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According to the Oxford dictionary, the term ‘euphemism’ referring to

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According to the Oxford dictionary, the term ‘euphemism’ referring to  [#permalink]

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New post Updated on: 09 Nov 2018, 00:15
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According to the Oxford dictionary, the term ‘euphemism’ referring to the substitution of a mild word in place of a harsher word, such as saying ‘passed away’ rather than ‘dead’.


(A) referring to the substitution of a mild word with a harsher word

(B) refers to the substitution of a harsh word with a milder one

(C) which refers to the substitution of a mild word with a harsher word

(D) is the substitution of a harsh word with a more milder word

(E) is when you substitute of a mild word with a harsher word



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Originally posted by carcass on 30 Jan 2017, 13:52.
Last edited by Bunuel on 09 Nov 2018, 00:15, edited 1 time in total.
Renamed the topic and edited the question.
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Re: According to the Oxford dictionary, the term ‘euphemism’ referring to  [#permalink]

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New post 30 Jan 2017, 19:42
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(A) referring to the substitution of a mild word with a harsher word - Incorrect. Missing verb error.

(B) refers to the substitution of a harsh word with a milder one - Correct.

(C) which refers to the substitution of a mild word with a harsher word - Incorrect. Missing verb error.

(D) is the substitution of a harsh word with a more milder word - Incorrect. Illogical. The term is not the substitution of .......

(E) is when you substitute of a mild word with a harsher word - Incorrect. Awkward.

Answer: B
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Re: According to the Oxford dictionary, the term ‘euphemism’ referring to  [#permalink]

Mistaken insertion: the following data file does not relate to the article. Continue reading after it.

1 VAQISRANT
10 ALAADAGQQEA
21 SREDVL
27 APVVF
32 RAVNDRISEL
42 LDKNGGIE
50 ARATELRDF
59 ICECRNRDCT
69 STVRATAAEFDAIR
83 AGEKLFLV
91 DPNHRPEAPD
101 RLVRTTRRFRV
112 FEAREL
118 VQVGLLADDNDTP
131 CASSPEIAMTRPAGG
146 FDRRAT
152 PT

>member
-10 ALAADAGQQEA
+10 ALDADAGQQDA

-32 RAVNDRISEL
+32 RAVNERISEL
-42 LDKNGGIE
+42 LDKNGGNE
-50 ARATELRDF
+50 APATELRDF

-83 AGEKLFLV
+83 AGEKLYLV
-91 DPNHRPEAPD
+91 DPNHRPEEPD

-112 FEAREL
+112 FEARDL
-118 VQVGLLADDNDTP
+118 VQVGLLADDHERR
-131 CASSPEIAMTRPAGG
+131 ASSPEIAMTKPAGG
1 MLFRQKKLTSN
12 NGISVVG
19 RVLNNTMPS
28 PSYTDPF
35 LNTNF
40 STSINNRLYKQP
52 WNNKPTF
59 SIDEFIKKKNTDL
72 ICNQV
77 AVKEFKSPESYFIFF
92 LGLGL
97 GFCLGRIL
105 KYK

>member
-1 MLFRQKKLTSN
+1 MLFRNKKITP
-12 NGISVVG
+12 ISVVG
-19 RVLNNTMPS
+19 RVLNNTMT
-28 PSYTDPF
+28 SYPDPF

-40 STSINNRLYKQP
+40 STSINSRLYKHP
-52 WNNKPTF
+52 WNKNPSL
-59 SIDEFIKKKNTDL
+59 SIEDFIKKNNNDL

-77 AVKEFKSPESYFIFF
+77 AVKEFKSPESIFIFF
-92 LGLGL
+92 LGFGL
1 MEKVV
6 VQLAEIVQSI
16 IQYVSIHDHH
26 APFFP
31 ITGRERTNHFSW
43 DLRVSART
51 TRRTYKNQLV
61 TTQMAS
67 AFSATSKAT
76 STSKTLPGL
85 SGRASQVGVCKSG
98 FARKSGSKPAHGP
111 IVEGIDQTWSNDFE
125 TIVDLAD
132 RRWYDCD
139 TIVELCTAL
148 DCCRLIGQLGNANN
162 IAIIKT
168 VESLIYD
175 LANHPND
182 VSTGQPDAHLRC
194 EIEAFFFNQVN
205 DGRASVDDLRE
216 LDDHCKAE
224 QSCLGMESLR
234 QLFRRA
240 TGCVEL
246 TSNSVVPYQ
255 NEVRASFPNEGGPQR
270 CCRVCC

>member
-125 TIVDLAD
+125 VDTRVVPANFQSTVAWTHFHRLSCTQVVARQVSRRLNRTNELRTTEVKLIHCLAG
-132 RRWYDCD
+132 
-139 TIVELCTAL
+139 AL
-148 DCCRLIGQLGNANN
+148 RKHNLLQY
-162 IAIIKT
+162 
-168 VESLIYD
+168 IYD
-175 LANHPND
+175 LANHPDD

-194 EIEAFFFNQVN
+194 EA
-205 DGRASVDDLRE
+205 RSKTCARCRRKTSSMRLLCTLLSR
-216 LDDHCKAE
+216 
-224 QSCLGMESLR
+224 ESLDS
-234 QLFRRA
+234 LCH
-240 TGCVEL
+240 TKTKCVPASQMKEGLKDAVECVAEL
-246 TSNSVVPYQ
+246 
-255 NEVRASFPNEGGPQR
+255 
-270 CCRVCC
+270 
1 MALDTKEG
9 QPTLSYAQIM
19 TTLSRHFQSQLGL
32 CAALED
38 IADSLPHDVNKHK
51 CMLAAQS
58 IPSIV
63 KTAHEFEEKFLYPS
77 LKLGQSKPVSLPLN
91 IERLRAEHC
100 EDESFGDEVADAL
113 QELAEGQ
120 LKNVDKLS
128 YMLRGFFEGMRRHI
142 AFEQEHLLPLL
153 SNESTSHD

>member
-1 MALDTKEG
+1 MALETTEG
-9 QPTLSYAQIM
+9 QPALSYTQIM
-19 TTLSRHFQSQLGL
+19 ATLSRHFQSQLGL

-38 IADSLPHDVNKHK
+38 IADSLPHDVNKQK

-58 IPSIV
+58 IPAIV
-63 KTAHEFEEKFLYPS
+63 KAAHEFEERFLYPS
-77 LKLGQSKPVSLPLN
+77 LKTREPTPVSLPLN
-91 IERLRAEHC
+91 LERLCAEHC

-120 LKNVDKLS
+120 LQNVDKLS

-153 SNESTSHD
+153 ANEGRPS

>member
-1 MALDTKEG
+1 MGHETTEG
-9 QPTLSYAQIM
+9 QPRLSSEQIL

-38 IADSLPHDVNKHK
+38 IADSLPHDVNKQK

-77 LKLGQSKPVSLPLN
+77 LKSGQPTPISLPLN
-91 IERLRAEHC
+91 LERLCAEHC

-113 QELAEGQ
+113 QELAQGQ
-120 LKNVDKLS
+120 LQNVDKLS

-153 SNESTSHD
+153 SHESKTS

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New post 30 Jan 2017, 19:46
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carcass wrote:


According to the Oxford dictionary, the term ‘euphemism’ referring to the substitution of a mild word in place of a harsher word, such as saying ‘passed away’ rather than ‘dead’.

(A) referring to the substitution of a mild word with a harsher word
(B) refers to the substitution of a harsh word with a milder one
(C) which refers to the substitution of a mild word with a harsher word
(D) is the substitution of a harsh word with a more milder word
(E) is when you substitute of a mild word with a harsher word


Thanks for the question.
The problem with the original sentence is the lack of main verb.Option A and C are out.
When is wrongly used in option E.IMO,this choice doesn't formally worded.
Comparative form of mild doesn't require "more".Only B remains.

If anything is wrong,please advise :-)
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Re: According to the Oxford dictionary, the term ‘euphemism’ referring to  [#permalink]

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New post 01 Feb 2017, 19:18
Hello,

Can anyone help me in understanding Missing verb error or lack of main verb for the options A &C.? As far as I have understood, the options A & C indicates to replace a mild word with a harsh word, but I couldn't get the context of missing verb error or lack of main verb.

(A) referring to the substitution of a mild word with a harsher word - Incorrect. Missing verb error.

(B) refers to the substitution of a harsh word with a milder one - Correct.

(C) which refers to the substitution of a mild word with a harsher word - Incorrect. Missing verb error.


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Re: According to the Oxford dictionary, the term ‘euphemism’ referring to  [#permalink]

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New post 01 Feb 2017, 19:45
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umadurga wrote:
Hello,

Can anyone help me in understanding Missing verb error or lack of main verb for the options A &C.? As far as I have understood, the options A & C indicates to replace a mild word with a harsh word, but I couldn't get the context of missing verb error or lack of main verb.